June 2013
Volume 54, Issue 15
Free
ARVO Annual Meeting Abstract  |   June 2013
Increased Fundus Autofluorescence and Retinal Cell Infiltration in Middle-Aged Mice Fed with High Fat, Cholesterol-Rich Diet
Author Affiliations & Notes
  • Zhen-Yang Zhao
    Ophthalmology, University of Texas Medical Branch, Galveston, TX
  • Yiqin Zuo
    Ophthalmology, University of Texas Medical Branch, Galveston, TX
  • Pei Xu
    Ophthalmology, University of Texas Medical Branch, Galveston, TX
  • Bo Yu
    Ophthalmology, University of Texas Medical Branch, Galveston, TX
  • Massoud Motamedi
    Ophthalmology, University of Texas Medical Branch, Galveston, TX
    Center for Biomedical Engineering, University of Texas Medical Branch, Galveston, TX
  • Adam Boretsky
    Center for Biomedical Engineering, University of Texas Medical Branch, Galveston, TX
  • Yan Chen
    Ophthalmology, University of Texas Medical Branch, Galveston, TX
  • Jiyang Cai
    Ophthalmology, University of Texas Medical Branch, Galveston, TX
  • Footnotes
    Commercial Relationships Zhen-Yang Zhao, None; Yiqin Zuo, None; Pei Xu, None; Bo Yu, None; Massoud Motamedi, None; Adam Boretsky, None; Yan Chen, None; Jiyang Cai, None
  • Footnotes
    Support None
Investigative Ophthalmology & Visual Science June 2013, Vol.54, 161. doi:
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    • Get Citation

      Zhen-Yang Zhao, Yiqin Zuo, Pei Xu, Bo Yu, Massoud Motamedi, Adam Boretsky, Yan Chen, Jiyang Cai; Increased Fundus Autofluorescence and Retinal Cell Infiltration in Middle-Aged Mice Fed with High Fat, Cholesterol-Rich Diet. Invest. Ophthalmol. Vis. Sci. 2013;54(15):161.

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      © ARVO (1962-2015); The Authors (2016-present)

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Abstract

Purpose: Oxidative stress and high plasma cholesterol level have been postulated as contributing to the pathogenesis of various retinal diseases such as age-related macular degeneration and diabetic retinopathy. The purpose of this study is to characterize the retinal phenotype of mice on high fat, cholesterol-rich (HF-C) diet and study the underlying mechanisms that accelerate retinal aging and inflammation.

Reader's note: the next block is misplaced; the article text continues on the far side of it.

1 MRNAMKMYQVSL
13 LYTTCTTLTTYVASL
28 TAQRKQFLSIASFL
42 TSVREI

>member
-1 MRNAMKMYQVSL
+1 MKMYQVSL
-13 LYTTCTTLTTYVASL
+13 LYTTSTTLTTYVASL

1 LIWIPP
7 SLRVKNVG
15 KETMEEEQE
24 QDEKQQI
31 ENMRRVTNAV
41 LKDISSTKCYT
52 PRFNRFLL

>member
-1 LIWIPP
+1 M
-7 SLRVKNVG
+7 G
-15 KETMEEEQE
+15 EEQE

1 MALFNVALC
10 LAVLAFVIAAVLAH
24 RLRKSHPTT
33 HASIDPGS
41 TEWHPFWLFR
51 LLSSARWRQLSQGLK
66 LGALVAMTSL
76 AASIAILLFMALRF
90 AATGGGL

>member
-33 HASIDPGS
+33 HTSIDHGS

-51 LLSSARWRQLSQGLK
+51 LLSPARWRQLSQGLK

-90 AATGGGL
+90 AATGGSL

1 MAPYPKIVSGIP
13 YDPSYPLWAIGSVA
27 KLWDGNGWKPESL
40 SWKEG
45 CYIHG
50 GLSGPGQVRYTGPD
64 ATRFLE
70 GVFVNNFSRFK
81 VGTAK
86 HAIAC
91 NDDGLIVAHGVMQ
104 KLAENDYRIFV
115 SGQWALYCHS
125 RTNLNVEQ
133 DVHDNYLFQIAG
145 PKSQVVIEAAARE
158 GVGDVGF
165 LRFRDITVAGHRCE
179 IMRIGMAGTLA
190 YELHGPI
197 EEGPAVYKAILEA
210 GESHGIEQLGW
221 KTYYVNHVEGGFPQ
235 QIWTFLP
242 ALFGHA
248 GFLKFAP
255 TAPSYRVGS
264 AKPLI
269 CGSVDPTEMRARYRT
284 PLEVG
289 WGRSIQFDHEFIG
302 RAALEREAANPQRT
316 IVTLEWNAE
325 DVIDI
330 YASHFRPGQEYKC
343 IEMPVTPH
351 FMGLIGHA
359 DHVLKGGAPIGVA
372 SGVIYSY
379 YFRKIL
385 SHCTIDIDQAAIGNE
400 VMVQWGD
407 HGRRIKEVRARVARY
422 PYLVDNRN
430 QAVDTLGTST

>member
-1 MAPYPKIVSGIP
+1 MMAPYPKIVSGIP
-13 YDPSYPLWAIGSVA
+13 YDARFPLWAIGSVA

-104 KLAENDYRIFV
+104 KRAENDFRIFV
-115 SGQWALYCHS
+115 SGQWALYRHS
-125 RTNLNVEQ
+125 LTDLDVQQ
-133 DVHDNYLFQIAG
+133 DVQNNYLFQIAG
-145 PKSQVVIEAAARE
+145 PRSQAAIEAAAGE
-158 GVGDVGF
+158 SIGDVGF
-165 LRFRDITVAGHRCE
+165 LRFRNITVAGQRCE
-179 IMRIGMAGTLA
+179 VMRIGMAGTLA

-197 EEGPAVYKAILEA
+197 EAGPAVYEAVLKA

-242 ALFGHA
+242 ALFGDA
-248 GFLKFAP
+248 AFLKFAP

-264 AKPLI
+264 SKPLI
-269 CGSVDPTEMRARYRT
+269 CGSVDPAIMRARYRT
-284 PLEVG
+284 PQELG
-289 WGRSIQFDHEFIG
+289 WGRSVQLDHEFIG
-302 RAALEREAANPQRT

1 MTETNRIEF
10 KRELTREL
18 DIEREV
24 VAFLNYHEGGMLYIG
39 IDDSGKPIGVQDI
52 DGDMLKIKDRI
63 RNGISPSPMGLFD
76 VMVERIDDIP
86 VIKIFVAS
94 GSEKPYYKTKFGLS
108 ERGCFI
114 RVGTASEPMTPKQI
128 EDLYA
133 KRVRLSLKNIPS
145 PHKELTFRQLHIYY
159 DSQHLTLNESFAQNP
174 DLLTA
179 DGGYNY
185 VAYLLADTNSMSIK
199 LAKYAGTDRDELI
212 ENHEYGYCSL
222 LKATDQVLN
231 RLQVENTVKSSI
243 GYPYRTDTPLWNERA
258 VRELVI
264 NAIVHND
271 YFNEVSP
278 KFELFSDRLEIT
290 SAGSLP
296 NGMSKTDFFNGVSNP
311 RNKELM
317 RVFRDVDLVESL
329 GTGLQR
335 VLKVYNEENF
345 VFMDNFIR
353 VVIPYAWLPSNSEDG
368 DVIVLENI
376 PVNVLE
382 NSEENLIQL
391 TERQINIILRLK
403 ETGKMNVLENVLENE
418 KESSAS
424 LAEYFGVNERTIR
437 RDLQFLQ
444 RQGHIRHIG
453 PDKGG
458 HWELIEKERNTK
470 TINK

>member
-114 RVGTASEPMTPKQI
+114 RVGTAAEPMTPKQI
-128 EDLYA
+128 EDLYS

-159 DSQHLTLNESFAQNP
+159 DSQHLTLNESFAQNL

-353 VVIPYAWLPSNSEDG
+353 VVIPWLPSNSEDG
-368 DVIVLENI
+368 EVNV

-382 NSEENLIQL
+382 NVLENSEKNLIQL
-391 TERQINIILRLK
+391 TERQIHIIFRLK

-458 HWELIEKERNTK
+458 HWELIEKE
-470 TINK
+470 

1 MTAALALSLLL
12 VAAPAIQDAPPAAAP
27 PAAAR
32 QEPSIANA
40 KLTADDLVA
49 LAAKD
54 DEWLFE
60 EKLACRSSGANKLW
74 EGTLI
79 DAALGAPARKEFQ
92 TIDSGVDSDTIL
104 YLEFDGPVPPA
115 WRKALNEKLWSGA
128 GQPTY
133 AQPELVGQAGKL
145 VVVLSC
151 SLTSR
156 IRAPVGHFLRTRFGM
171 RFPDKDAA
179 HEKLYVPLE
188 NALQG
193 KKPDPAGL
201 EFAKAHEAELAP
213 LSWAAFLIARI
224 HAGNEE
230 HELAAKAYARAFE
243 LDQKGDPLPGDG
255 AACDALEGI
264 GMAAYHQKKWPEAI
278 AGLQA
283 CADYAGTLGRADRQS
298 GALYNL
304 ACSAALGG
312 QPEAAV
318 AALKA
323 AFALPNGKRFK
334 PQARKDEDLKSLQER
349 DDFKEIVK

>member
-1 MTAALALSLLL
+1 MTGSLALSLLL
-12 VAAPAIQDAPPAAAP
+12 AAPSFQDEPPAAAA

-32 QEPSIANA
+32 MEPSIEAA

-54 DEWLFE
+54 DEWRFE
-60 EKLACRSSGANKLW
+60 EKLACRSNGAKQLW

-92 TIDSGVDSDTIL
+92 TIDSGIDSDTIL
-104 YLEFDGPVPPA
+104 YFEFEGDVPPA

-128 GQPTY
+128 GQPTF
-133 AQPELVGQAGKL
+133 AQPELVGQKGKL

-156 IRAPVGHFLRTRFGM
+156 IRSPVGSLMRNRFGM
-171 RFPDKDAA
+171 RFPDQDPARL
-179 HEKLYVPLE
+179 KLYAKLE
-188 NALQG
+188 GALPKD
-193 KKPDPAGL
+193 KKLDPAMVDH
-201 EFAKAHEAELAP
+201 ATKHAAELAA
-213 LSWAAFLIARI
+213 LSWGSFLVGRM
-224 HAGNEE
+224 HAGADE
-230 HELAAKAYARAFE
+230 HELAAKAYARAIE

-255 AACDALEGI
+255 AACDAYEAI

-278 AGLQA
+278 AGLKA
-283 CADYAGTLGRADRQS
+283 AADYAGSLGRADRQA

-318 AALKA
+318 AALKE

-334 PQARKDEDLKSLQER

Methods: B6.129 mice at 12 months of age were fed with either standard rodent chow or HF-C diet, with 5% and 20% (w/w) fat, respectively. The HF-C diet also contained 0.15% cholesterol. Fundus phenotype of both groups was characterized using optical coherence tomography (OCT) and scanning laser ophthalmoscope (SLO) both before and after the HF-C diet for 2 months. Immunohistochemistry and immunofluorescence staining of paraffin or cryosections were performed to further validate findings from the in vivo imaging.

Results: At beginning of the study all animals showed healthy fundus photographs and marginal autofluorescence. Two months after diet change, mice fed with HF-C food showed dome-shaped dotted retinal lesions that were absent in mice on normal diet. SLO revealed significant increase of fundus autofluorescence in HF-C group. Most of the fluorescent spots were in the focal plane of the neuroretina, usually adjacent to retinal vessels. This was also confirmed by OCT scanning. Histology sections of HF-C mice showed increased isolectin- and CD68-positive cells, which were mainly present in the inner plexiform layer as well as the subretinal space.

Conclusions: Feeding high HF-C diet to 12-month old mice could accelerate the retinal aging process, which was presented as elevated fundus autofluorescence. The infiltration of CD68 positive cells indicated microglia and/or macrophages activation that can lead to a pro-inflammatory milieu in the retina and contribute to age-related retinal pathology.

Keywords: 412 age-related macular degeneration • 413 aging • 557 inflammation  
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